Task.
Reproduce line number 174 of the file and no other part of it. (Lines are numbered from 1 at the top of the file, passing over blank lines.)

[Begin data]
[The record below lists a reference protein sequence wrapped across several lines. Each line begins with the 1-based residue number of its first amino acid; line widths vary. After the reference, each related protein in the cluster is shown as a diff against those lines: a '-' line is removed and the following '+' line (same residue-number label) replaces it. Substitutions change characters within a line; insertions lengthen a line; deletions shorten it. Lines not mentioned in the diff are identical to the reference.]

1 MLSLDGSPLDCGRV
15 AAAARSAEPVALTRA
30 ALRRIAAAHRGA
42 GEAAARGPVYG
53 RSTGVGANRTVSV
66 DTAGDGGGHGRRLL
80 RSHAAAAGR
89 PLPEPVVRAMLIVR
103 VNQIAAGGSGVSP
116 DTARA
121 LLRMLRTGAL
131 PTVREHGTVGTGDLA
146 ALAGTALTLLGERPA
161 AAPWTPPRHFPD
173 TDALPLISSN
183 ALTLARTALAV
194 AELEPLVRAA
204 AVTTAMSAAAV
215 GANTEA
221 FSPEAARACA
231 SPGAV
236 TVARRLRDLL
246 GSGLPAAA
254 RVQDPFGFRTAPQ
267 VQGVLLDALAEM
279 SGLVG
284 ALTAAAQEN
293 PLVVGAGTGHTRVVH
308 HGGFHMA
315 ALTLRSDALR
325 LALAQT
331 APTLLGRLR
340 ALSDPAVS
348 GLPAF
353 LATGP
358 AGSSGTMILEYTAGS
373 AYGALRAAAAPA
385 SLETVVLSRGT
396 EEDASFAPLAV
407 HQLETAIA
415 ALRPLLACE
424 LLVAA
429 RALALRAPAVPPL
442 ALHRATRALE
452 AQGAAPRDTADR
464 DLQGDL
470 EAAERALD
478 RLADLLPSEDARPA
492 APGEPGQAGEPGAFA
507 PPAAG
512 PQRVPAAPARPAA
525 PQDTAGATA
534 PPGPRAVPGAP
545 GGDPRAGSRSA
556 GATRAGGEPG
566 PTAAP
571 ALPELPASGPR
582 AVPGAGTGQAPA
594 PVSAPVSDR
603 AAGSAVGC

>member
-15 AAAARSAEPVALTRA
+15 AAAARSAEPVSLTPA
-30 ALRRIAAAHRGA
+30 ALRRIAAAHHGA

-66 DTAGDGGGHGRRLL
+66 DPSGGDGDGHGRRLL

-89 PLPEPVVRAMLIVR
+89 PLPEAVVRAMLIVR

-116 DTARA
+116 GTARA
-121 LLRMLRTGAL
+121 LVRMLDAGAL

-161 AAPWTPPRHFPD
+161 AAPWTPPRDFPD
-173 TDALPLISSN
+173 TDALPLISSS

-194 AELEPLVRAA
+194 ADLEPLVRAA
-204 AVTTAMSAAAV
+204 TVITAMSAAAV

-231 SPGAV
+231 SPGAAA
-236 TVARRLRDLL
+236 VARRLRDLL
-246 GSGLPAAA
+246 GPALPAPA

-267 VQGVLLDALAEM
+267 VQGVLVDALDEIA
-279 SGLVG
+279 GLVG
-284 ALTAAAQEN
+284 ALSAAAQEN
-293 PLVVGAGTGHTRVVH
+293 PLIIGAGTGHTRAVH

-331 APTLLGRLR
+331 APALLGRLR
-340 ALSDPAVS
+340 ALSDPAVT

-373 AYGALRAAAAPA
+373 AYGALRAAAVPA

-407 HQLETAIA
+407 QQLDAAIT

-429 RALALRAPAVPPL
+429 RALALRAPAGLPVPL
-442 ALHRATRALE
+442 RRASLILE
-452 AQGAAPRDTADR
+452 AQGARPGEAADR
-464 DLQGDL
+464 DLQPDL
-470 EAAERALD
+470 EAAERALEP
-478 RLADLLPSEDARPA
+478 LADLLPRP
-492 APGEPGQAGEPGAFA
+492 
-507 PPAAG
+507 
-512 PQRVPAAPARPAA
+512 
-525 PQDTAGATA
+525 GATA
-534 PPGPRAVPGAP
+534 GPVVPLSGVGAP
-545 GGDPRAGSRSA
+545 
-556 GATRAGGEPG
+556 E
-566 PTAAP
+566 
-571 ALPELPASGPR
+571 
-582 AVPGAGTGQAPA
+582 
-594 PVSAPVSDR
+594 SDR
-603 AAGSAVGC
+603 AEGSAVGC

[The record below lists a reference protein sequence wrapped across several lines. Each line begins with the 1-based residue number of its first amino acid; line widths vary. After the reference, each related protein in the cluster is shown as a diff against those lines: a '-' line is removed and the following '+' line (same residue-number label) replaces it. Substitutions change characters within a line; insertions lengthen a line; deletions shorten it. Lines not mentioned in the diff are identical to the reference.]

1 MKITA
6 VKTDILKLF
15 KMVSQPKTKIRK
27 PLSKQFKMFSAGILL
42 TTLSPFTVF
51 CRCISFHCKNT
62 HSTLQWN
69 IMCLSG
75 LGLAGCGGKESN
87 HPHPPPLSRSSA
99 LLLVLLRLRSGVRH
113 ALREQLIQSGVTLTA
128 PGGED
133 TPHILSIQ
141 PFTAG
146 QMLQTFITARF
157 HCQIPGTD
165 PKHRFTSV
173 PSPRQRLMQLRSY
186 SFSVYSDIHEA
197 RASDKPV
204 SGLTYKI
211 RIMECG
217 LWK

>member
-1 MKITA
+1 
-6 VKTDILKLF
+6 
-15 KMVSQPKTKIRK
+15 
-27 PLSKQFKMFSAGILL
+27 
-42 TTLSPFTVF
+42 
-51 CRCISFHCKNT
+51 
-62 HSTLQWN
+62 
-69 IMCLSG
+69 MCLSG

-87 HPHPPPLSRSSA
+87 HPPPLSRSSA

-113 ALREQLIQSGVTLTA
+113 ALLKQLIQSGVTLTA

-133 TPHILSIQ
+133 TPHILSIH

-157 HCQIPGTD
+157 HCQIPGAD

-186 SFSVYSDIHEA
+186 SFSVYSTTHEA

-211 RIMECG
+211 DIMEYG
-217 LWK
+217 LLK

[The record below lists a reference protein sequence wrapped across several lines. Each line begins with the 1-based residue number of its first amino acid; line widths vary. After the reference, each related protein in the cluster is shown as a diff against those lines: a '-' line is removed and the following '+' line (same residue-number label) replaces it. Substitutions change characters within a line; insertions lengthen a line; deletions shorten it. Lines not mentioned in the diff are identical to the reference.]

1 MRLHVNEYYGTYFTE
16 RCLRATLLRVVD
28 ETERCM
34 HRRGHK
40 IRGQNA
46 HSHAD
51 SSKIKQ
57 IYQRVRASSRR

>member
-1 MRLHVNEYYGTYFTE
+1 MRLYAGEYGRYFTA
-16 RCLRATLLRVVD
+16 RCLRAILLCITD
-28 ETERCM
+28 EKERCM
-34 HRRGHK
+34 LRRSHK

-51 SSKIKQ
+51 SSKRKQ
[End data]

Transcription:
+27 